(WAVE) - Kentucky star PJ Washington won’t play against Wofford in Saturday’s NCAA Tournament second-round matchup. That is official.
Or is it?
UK coach John Calipari said at Friday’s media availability that his Wildcats won’t have Washington.
“You and I know how hard this game will be, especially with PJ out,” Calipari said of Washington, the team’s top scorer (14.8 points per game) and rebounder (7.5).
Washington arrived at the team’s practice in Jacksonville, Fla., on Tuesday wearing a walking boot, assumed by many to have just been a precaution. But Thursday, Washington was in a hard cast.
And when pressed a second time about the matter ...
“I just can’t imagine,” Calipari said. “What they’re gonna do at some point is cut the cast off and ... they just feel it’s gonna heal faster.”
Nonetheless, Kentucky remained a 5.5-point favorite more than an hour after Calipari’s comments. Even without their best player, the Wildcats are the better team on paper, but don’t go booking Sweet Sixteen trips to Kansas City just yet.
When Wofford takes the floor at Veterans Memorial Arena on Saturday afternoon, the Terriers will have with them a guy named Fletcher Magee, whose 509 career three-pointers are the most in NCAA history.
Locked in a tight second half after leading Seton Hall comfortably before intermission, the Terriers closed on a 17-2 run to win their NCAA opener Thursday, 84-68. Fletcher made a three-pointer during that final stretch -- one of his seven on the night -- but when he wasn’t able to create a shot in the closing minutes, teammate Nathan Hoover made a pair of threes to help 7th-seeded Wofford coast to its first-ever NCAA Tournament win.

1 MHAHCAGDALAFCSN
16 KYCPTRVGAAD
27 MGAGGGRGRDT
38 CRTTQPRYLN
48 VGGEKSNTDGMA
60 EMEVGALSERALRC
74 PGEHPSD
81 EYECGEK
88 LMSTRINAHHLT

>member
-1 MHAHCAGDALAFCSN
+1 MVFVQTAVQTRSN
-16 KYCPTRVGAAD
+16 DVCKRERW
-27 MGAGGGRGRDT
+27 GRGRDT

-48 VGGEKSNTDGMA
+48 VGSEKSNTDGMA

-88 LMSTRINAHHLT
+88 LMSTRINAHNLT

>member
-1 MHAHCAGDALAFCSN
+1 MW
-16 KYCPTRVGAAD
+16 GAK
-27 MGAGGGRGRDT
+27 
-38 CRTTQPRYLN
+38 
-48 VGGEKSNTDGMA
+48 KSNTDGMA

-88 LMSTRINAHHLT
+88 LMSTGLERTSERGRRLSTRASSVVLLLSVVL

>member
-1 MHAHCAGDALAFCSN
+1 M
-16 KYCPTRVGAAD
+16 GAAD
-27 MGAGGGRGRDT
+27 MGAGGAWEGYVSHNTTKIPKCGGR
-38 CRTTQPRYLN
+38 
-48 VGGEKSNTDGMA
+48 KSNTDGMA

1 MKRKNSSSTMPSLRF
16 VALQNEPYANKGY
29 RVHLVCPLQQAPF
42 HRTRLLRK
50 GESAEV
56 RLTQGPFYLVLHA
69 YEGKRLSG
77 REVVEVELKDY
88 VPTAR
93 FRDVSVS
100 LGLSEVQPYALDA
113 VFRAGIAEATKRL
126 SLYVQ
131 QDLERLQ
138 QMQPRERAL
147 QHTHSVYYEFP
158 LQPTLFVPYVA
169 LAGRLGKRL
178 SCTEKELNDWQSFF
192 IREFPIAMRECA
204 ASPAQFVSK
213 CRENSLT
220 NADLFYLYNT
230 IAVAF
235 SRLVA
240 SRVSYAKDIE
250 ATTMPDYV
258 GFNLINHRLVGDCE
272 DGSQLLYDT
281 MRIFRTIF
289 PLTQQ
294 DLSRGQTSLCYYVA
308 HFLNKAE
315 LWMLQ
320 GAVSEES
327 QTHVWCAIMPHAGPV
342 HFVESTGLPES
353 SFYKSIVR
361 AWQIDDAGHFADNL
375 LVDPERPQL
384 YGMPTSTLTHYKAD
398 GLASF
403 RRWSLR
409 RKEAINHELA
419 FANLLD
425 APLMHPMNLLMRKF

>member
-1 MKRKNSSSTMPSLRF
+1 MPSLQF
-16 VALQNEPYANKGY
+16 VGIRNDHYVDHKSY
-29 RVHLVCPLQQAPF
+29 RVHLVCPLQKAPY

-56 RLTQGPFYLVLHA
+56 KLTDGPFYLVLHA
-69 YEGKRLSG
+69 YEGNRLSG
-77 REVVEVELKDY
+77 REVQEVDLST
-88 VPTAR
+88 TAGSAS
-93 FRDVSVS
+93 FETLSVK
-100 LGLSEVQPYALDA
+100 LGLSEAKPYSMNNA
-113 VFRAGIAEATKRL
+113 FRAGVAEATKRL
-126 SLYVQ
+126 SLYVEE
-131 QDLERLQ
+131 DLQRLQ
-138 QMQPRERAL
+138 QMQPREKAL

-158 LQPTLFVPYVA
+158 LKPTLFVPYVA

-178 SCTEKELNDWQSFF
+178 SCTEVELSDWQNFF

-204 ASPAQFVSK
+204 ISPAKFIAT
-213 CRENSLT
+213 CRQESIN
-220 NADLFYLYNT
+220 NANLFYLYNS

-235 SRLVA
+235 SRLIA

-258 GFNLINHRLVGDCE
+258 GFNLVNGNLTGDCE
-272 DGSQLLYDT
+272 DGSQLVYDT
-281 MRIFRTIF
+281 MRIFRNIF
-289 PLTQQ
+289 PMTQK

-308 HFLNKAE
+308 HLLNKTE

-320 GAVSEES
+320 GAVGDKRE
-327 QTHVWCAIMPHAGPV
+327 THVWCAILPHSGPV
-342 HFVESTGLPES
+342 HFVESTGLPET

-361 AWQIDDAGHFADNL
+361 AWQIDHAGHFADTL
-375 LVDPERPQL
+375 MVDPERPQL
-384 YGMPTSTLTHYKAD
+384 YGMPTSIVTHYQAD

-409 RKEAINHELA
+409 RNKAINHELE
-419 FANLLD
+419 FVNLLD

Magee leads the team in scoring (20.5 points per game) and shoots 43 percent from three-point range. Fellow guards Hoover and Storm Murphy shoot threes at 46 and 48 percent, respectively, while averaging a combined 21.5 points per game.
“What makes (Magee) such a good shooter is he has a lot of confidence and he has that green light,” UK’s Nick Richards said Friday.
Calipari acknowledged Magee’s ability to take over a game, but said his team could have an answer for all those sharp-shooting perimeter players.
“They’re gonna take 25-26 threes in this game,” he said. “The one thing we do have is we’re long, so we can contest without fouling.”
Calipari, whose media availability followed that of his players, jabbed Richards after hearing his sophomore forward may have been too confident in his assessment that Kentucky’s bigs are better than Wofford’s.
“What are you doing, Nick?” Calipari asked. “That’s OK, because, like if you speak, now what? You back it up. So I love his confidence. Now I’m gonna watch you do it, if you think that.”
One of those Wofford bigs, Cameron Jackson, sounded respectful but not intimidated.
“We’ve definitely watched Kentucky,” said Jackson, the Terriers leading rebounder (7.5 rebounds per game) and second-leading scorer (14.6 points). “They’re on TV all the time. They’re a very talented team. They’ve got a lot of guys who can score the ball. They’re very athletic. It’s gonna be a tough game, but we’re welcoming the challenge.”
Wofford coach Mike Young agreed: “The thought of Wofford coming back on Saturday to face off against one of the great programs in our country in the Kentucky Wildcats, that’s pretty cool stuff. We look forward to it.”